Cultural Observations

  • I’ve got a few issues with the show’s basic premise (like why people don’t raise more eyebrows about why the Secret Service is involved in these affairs), so I’m curious to what degree the show tests these questions in perhaps that missing second episode, or in future ones.
  • t was a bit dry and boring here, but the fact that Michael Hogan (Saul Tigh, Battlestar Galactica) is playing Myka’s father makes me extremely excited for the storyline’s future.
  • I like the work here in terms of integrating Dickenson into the Warehouse 13 universe – it’s a really simple storyline, but he’s a genuine resource for the series in terms of expanding its bureaucray when C.C.H. Pounder isn’t around.
  • The identity of the hacker, and the strange nature of the flash that Saul saw, would seem to indicate there’s a mythology here the show isn’t yet tapping into. It’s not quite on the level of Fringe, but I think that’s for the best, as it better fits the show’s light-hearted style.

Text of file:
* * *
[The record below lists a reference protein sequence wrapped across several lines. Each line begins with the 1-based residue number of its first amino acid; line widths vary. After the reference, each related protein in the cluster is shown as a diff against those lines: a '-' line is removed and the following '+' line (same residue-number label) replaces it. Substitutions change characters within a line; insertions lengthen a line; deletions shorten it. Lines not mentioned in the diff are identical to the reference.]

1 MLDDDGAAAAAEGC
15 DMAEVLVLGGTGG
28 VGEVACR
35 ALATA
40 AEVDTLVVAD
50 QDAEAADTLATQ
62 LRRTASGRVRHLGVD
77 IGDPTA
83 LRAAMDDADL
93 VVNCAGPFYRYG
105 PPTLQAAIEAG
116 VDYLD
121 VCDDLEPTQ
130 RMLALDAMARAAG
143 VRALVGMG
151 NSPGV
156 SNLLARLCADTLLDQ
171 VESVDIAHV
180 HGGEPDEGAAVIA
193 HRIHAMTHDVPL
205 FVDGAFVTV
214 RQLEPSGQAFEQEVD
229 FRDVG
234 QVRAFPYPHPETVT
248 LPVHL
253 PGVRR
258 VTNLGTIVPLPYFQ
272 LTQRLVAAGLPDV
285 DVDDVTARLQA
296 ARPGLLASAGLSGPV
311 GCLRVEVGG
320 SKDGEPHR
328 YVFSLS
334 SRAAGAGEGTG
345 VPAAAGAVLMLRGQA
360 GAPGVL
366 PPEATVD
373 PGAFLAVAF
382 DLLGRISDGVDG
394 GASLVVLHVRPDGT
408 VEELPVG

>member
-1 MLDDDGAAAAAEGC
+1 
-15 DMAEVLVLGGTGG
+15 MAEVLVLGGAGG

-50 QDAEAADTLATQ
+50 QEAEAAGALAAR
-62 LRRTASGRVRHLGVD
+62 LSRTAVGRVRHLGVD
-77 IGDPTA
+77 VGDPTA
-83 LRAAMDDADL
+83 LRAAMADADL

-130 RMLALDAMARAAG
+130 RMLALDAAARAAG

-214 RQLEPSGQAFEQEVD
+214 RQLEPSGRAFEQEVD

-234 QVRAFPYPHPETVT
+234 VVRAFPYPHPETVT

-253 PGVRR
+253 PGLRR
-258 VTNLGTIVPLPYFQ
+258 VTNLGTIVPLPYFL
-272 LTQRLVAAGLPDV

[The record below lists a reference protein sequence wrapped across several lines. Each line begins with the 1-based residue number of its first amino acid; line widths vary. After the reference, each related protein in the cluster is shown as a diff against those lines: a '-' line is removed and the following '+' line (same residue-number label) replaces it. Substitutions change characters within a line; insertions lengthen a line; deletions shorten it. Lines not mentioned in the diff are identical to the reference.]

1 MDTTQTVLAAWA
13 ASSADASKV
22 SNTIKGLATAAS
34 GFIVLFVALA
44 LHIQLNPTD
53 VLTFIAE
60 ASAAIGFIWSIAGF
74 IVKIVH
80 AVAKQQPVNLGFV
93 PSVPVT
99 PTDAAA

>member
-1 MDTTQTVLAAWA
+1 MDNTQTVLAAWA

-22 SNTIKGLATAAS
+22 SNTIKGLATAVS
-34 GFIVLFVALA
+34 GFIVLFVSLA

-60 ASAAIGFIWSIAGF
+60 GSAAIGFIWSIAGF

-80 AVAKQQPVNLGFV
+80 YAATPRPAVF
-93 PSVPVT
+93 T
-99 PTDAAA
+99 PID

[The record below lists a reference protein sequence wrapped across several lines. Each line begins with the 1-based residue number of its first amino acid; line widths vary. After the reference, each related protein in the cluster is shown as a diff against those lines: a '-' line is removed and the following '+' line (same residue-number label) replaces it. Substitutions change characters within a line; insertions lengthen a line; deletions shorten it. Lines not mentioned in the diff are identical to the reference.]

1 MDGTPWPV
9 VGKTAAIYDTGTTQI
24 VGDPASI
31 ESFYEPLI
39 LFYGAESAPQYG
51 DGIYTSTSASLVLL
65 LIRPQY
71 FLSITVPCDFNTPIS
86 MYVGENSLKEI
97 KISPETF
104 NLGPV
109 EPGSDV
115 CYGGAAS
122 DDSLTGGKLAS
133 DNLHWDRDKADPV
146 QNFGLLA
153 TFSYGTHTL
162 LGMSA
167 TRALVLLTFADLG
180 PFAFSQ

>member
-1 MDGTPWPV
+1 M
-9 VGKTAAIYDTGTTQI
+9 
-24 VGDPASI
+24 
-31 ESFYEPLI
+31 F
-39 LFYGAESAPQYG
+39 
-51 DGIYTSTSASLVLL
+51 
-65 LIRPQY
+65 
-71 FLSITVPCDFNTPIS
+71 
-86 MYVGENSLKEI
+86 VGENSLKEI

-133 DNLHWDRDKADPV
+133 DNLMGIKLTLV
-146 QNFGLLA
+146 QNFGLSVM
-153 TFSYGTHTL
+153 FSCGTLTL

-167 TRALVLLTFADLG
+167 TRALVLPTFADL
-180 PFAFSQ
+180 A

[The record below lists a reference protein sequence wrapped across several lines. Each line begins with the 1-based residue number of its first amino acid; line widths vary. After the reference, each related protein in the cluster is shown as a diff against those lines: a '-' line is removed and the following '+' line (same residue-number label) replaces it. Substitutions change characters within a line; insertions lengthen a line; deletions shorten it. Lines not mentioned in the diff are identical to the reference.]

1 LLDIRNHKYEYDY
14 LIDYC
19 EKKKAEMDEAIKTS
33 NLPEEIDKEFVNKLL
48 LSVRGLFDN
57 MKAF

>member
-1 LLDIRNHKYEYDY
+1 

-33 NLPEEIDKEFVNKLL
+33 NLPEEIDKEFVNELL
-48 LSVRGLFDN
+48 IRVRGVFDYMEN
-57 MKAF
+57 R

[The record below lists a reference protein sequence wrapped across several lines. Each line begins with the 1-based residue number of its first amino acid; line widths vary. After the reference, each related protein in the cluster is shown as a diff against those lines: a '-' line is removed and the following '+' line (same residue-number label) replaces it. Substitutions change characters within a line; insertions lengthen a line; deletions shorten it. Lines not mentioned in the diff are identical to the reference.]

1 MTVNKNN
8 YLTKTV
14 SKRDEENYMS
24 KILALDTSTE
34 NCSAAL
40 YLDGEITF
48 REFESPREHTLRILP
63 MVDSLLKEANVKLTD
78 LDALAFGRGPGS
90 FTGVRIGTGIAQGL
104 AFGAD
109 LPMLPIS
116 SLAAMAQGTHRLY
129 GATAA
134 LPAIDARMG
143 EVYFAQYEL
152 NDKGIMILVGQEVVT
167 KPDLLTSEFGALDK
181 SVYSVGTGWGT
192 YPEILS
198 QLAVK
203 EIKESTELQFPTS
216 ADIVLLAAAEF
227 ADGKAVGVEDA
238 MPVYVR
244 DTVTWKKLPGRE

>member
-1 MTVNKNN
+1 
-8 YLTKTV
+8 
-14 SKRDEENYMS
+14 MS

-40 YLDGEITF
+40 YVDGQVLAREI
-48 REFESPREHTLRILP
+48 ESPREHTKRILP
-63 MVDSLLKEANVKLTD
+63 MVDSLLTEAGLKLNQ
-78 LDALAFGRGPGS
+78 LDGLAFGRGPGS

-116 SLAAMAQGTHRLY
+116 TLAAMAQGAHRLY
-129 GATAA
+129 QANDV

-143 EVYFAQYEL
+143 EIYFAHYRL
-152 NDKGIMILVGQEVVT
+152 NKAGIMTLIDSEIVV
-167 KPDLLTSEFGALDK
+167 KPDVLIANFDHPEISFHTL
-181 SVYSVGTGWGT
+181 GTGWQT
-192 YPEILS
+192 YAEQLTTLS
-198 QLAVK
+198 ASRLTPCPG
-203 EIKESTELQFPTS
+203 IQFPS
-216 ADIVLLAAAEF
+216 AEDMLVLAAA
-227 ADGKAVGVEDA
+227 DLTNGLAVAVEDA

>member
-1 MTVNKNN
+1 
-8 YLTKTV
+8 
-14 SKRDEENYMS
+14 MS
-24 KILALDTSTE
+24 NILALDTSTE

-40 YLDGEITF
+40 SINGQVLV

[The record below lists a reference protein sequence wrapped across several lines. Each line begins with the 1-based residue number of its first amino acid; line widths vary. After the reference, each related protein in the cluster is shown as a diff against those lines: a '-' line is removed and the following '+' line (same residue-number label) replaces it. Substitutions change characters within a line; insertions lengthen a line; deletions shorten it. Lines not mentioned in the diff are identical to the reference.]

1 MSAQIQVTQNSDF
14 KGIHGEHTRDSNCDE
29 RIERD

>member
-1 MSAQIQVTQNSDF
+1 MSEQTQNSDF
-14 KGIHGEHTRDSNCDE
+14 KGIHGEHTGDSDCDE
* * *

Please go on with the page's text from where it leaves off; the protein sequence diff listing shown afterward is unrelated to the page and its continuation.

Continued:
Filed under Warehouse 13

2 responses to “Warehouse 13 – “Pilot” and “Resonance”

  1. Abe

    I’m not quite sure what to think of this show yet, but I’m not too surprised you fell asleep watching the pilot. I don’t like the leads but I loved the music scenes in the second episode.

    I didn’t know Hogan was playing her father. That’s terrific. My thoughts on the first two installments: http://tvwithabe.com/search/label/Warehouse%2013

  2. Frank McG

    I’m enjoying W13 but I have to say, there’s a massive gaping plot hole in this episode: Why didn’t the composer’s daughter just steal the music from the building she worked in. Seems like the security there wouldn’t be as tight as in a bank and she mightn’t even have needed to resort to the magic 7″ single. Of course this would obviate the whole story but from the character’s point of view surely it would be more satisfying to steal from the guy who ripped off her old man instead of robbing a bank to enrich him?